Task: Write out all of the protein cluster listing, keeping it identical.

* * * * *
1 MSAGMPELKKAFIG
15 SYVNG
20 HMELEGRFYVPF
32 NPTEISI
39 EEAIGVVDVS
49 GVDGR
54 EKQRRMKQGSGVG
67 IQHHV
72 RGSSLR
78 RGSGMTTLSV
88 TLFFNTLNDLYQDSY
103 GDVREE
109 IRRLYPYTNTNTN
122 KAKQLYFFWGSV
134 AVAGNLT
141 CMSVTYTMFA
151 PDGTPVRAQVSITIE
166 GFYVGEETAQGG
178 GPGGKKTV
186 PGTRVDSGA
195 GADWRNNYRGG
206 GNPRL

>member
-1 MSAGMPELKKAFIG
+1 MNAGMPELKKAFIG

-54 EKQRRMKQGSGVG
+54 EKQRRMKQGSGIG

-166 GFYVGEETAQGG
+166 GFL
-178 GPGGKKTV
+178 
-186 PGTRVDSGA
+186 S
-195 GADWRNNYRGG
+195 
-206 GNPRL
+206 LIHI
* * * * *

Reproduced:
1 MSAGMPELKKAFIG
15 SYVNG
20 HMELEGRFYVPF
32 NPTEISI
39 EEAIGVVDVS
49 GVDGR
54 EKQRRMKQGSGVG
67 IQHHV
72 RGSSLR
78 RGSGMTTLSV
88 TLFFNTLNDLYQDSY
103 GDVREE
109 IRRLYPYTNTNTN
122 KAKQLYFFWGSV
134 AVAGNLT
141 CMSVTYTMFA
151 PDGTPVRAQVSITIE
166 GFYVGEETAQGG
178 GPGGKKTV
186 PGTRVDSGA
195 GADWRNNYRGG
206 GNPRL

>member
-1 MSAGMPELKKAFIG
+1 MNAGMPELKKAFIG

-54 EKQRRMKQGSGVG
+54 EKQRRMKQGSGIG

-166 GFYVGEETAQGG
+166 GFL
-178 GPGGKKTV
+178 
-186 PGTRVDSGA
+186 S
-195 GADWRNNYRGG
+195 
-206 GNPRL
+206 LIHI